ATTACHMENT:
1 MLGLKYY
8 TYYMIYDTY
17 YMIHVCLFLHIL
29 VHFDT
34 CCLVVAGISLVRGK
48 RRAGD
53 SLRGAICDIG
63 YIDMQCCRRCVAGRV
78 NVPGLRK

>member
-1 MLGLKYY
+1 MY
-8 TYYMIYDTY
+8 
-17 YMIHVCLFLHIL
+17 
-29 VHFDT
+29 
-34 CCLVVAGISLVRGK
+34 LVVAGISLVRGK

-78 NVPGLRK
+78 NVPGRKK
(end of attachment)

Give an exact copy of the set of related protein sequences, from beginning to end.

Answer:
1 MLGLKYY
8 TYYMIYDTY
17 YMIHVCLFLHIL
29 VHFDT
34 CCLVVAGISLVRGK
48 RRAGD
53 SLRGAICDIG
63 YIDMQCCRRCVAGRV
78 NVPGLRK

>member
-1 MLGLKYY
+1 MY
-8 TYYMIYDTY
+8 
-17 YMIHVCLFLHIL
+17 
-29 VHFDT
+29 
-34 CCLVVAGISLVRGK
+34 LVVAGISLVRGK

-78 NVPGLRK
+78 NVPGRKK